Book Review: The Innocent Party by Aimee Parkison
TheInnocent Party, by Aimee Parkison.
BOA Editions, Ltd., 2012.
Short Story Collection.
Reviewed by Debrah Lechner
The work in this volume by Aimee Parkison could be classified as imaginative realism, and while one of the pleasures of her writing is that it transcends categorization, these stories overwhelmingly do justice to that categorization, perhaps even elevate it.
The piece "Locked Doors" was satisfying to read, and exemplifies many of the stories in this collection. This particular story is organized in sections of doors: bedroom doors, car doors, and breakdown doors and doors of the imagination. This enhances the lyricism that Parkinson is so adept at utilizing.
At the same time, this story also incorporates a familiar narrative form, told from the point of view of a boy whose sister Gale shatters into three, and this story line is irresistible. His sister’s other two names are Ruby Canyon and Marilynn Glass, and each of them has just the right mix of reality and unreality to make their characters unforgettable.
But perhaps the piece most brilliant is a mere two pages long, "Murder on the Pasture." I must have read this two dozen times, so that the spine of the book, though not yet broken at that place, is inclined to open at page fifty-five.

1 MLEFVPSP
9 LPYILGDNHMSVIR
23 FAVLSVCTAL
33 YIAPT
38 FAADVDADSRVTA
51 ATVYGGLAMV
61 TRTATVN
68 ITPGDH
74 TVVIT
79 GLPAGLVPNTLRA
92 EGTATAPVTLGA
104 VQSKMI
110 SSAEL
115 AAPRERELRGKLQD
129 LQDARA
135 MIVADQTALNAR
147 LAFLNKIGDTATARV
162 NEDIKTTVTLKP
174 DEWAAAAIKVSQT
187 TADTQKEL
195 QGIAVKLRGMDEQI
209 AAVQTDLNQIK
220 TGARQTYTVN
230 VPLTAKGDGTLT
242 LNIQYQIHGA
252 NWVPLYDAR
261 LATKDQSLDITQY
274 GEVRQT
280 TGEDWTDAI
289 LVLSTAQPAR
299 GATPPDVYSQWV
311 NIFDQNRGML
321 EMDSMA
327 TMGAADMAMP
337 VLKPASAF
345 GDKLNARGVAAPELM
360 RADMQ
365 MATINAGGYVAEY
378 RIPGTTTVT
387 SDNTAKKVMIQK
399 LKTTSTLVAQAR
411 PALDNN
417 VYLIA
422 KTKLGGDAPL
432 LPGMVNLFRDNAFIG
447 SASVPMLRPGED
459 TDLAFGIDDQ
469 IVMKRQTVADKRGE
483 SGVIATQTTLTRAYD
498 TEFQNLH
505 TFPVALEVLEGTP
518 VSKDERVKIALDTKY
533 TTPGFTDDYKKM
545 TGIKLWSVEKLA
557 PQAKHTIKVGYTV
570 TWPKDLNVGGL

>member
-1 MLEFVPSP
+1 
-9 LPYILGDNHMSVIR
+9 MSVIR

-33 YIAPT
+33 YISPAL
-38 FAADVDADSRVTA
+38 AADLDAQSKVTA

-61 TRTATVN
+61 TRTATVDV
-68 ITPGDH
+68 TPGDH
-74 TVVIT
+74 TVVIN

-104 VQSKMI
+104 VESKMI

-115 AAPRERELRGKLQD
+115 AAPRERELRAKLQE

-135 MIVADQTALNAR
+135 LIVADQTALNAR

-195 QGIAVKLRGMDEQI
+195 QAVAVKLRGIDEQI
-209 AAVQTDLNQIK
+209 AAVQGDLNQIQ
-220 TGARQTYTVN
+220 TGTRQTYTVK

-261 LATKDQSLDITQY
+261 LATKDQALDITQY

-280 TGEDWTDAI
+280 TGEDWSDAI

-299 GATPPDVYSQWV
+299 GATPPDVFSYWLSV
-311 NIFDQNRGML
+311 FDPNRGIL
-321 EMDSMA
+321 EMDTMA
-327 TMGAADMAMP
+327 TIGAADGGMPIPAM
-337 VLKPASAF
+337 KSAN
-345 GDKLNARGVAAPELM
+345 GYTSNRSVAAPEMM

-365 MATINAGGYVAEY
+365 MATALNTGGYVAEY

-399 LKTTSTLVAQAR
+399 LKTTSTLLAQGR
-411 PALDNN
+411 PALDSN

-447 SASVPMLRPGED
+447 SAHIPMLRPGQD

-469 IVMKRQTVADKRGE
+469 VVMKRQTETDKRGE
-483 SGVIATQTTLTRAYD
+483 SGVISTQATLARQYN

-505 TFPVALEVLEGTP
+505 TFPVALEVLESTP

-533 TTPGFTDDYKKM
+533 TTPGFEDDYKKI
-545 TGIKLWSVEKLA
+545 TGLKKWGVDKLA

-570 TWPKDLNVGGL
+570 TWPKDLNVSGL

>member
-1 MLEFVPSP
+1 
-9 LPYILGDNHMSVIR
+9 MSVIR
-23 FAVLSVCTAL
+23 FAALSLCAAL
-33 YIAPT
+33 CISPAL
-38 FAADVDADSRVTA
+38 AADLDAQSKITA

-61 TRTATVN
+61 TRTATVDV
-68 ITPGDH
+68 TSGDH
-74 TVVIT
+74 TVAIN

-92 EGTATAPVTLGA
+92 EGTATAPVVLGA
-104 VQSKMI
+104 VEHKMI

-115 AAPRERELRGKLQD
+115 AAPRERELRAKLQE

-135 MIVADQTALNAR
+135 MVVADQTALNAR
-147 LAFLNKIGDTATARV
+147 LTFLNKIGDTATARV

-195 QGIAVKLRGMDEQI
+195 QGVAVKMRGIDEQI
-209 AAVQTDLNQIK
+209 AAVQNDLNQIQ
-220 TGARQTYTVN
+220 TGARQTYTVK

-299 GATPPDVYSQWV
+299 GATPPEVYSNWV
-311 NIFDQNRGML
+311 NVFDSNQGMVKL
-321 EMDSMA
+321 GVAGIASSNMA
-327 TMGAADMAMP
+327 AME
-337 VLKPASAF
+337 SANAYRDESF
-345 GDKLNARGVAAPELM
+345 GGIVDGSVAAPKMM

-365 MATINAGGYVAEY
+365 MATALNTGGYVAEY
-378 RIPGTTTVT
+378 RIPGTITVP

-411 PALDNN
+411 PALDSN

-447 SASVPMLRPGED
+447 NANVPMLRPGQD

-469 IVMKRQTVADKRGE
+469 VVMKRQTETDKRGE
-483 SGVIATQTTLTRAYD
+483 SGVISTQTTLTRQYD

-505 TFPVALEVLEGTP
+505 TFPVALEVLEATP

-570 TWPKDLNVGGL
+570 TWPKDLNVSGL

This piece appears to be set in the Oklahoma dust bowl, and be a monologue by the ghost of a 17-year-old girl, but oh, that description is quite inadequate and almost irrelevant: though I spent a couple read-throughs attempting to determine just who was talking to me (because the narrator addresses the reader) by the third time through it was obvious that who I was listening to was mostly up to me.
It was not an entirely new experience to become part of a writer’s process of creation as a reader, but this was one of the few times I felt it was entirely successful.
"Murder on the Pasture" quietly bypasses the very significant perils of reminding the reader that they themselves exist by simply beginning with a short description of the pasture, and then laying down the rules:
“Touch the door to my old house and you’re in this, too.”
And you know you want to touch that door, open it, so
in this. The turmoil you’re going to experience begins immediately with the
next short, arresting sentence:
“Red paint peels like skin.”
Hallelujah. When five words can have that kind of effect on me, it renews my faith in writing.
Parkinson’s prose flows with a subtle, musical rhythm that only prose can achieve, and then rarely. It is such a gift, and she never uses it more powerfully than in "Murder on the Pasture." Every sentence, every sentence, is exquisite.
Aimee Parkinson has received a Christopher Isher Fellowship, a Kurt Vonnegut Fiction Prize, other awards, and has been published in numerous journals. She can also write. Boy, can she write.
I am inclined, for the first time, to quote a blurb on the back of the book:.
“These stories are like running a finger around a seemingly smooth edge of glass―you don’t know you’ve been cut until you bleed.”
I wish I had said that.
Do yourself a favor and read this book.